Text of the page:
Lakeway, TX, USA: Parks & Trails

April 9, 2019

25 Year Anniversary of the opening of Lakeway City Park!


Circa 1998 Lakeway was bordered or buffered to the Northwest by Lake Travis as illustrated by the first map below. Lakeway was  also bordered on our East by the Balconies Canyonlands Preserves (BCP.) The vast acreage in the BCP created approximately 5 years prior to 1998, were extremely fortunate for Lakeway in that the establishment of these tracts prevented the future development of this land. We can only imagine the traffic on RR 620 had these tracts been developed with residential housing. Lakeway owes a vast debt to the City of Austin and Travis County who funded the purchase of these lands. Additionally there were vast tracts of "Undeveloped Land" to our west, south, and east that buffered Lakeway from TX 71. Equally important there were no road connections to TX 71 from Lakeway. 
In 2003 the City Council recognized the important of buffers on our borders; quoting from the Mission Statement of the 2003 Comprehensive Plan, "We will attempt, where possible, to maintain natural physical buffers on our borders, in order to preserve the separate identity and character of Lakeway." In 2003 the city council recognized the physical barriers that helped to give Lakeway an identify separate from any of the other Austin area suburbs. Then as now all central Texas small towns were threatened by Austin's urban sprawl. Because of the sprawl, one could not tell when one left Austin and entered Round Rock, similarly true when one left Austin for Pflugerville , similarly when one left Austin for Manor, or Austin for Buda, or Austin for Manchaca. Today Austin's sprawl threatens Dripping Springs, Kyle, Bastrop, Lockhart, and other small Central Texas Cities. These physical barriers around Lakeway are very important in maintaining our physical identity and separation from Austin's sprawl. 
In 2003 the Council recognized that Lakeway could not maintain indefinitely the "Undeveloped Land" on our Southern and Southwest borders. At that time Lakeway lacked the financial resources or the political will to purchase the land in the "Undeveloped Land" tracts. Lakeway could have refused to annex the new developments in the "Undeveloped Land," however this failure to annex would not have prevented development in these areas; probably to a quality much below Lakeway's standards. The 2003 Lakeway City Council did include the previously cited sentence in the Mission Statement of the 2003 Comprehensive Plan hoping that the advice of this sentence would guide future councils.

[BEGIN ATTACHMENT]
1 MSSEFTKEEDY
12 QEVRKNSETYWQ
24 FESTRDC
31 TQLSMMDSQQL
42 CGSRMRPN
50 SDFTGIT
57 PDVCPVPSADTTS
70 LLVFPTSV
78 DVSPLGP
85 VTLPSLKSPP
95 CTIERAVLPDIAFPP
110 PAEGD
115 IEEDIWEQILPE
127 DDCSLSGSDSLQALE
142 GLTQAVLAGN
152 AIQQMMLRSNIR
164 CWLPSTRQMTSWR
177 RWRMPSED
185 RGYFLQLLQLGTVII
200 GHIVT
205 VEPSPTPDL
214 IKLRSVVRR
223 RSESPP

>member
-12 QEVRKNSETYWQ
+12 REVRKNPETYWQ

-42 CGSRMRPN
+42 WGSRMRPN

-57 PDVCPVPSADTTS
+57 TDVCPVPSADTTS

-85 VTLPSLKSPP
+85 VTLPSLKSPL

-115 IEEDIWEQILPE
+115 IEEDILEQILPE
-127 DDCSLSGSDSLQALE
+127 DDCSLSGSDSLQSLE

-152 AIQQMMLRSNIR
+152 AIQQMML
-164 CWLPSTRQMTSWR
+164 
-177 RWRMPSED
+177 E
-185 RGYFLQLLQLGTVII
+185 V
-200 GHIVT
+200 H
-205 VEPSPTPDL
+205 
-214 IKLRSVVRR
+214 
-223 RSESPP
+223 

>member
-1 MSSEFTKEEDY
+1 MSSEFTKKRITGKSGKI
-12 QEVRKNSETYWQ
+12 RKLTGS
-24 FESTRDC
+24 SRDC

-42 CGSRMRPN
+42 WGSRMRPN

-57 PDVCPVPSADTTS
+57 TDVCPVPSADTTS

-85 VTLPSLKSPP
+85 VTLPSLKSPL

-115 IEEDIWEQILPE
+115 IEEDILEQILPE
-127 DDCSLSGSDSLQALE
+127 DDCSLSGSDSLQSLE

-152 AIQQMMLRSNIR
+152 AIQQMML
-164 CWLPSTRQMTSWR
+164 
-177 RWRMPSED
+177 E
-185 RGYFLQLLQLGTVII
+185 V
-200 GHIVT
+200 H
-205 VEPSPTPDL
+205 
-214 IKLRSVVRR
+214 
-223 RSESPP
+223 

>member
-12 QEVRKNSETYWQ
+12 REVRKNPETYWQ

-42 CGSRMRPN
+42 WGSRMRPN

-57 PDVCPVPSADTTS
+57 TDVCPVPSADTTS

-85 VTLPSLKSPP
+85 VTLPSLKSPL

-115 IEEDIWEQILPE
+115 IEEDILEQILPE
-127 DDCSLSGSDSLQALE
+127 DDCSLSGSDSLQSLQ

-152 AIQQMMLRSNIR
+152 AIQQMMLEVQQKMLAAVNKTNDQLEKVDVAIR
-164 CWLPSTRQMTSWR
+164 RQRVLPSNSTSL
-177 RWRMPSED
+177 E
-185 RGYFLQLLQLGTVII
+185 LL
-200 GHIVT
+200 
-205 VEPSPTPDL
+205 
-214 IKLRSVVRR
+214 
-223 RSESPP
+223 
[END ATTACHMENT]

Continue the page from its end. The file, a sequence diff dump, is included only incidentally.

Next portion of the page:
As illustrated in the second map, all of this changed by 2018, with the rapid development in the area. Lakeway has expanded rapidly to west, south, and east; Highlands Blvd and Serene Hills Drive now connect Lakeway with TX 71 and the ever growing sprawl along this corridor.
Fortunately today, 2018, some buffers are already in place; the LTISD Middle School plus two LTISD raw land tracts combine with the new Baseball Field Tract to form a buffer on our Southwestern border. On our southern border the Serene Hills Preserve / Greenbelts / Parks and the Bee Cave Primitive Park form a buffer in this area. However all of these tracts are still in the hands of the developers or WCID #17. While it is unlikely that these tracts will be developed, this cannot be ascertained until these properties are transferred to the City of Lakeway or the City of Bee Cave respectively. On our Southeastern border the Alta Vista Greenbelts in combination with the LTISD High School provide a buffer in this area. Fortunately the Alta Vista Greenbelts are now owned by the City; it is puzzling why the City does not own or control the Serene Hills Preserve / Greenbelts / Parks!
To continue this goal of adding physical barriers to maintain Lakeway's identity, it is very important that the City prevent residential development of the Highlands Irrigation Tract when development of Lakeway Highlands concludes. Hopeful through negotiations Lakeway can acquire this especially scenic land. The Highlands Irrigation Tract contains the Mt Lakeway and other natural scenic sites such as the Hidden Grotto, the Peninsular Plateau, unnamed canyons, and many native plants, trees, and flora not seen elsewhere in Lakeway. The Mt Lakeway Trail is enjoyed by a vast number of Lakeway Mt Bikers, hikers, and nature enthusiasts. The Highlands Irrigation tract also connects Lakeway's Canyonlands natural area with the Serene Hills preserve which contain its own natural beauty with its overlooks from high above of TX 71 and the Bee Creek valley. The Serene Hills Preserve and Greenbelts connect with the Bee Cave Primitive Park to provide a vast 10-15 mile network of nature trails. 
All we need is imagination and initiative to secure this vast network of nature trails and scenic lands for future generations and provide a barrier from the urban sprawl in the area, protecting Lakeway's identity.

Lakeway Natural Barriers & Buffers